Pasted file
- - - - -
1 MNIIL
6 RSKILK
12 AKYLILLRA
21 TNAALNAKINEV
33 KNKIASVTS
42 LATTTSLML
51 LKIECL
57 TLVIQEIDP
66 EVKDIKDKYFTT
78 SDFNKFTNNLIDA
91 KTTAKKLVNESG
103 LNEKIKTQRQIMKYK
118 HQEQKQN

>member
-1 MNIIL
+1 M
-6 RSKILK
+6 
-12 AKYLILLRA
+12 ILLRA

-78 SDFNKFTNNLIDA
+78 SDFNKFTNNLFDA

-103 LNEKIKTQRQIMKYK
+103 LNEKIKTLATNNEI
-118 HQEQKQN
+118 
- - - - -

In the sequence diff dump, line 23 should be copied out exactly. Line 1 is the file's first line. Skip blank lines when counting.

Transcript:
-103 LNEKIKTQRQIMKYK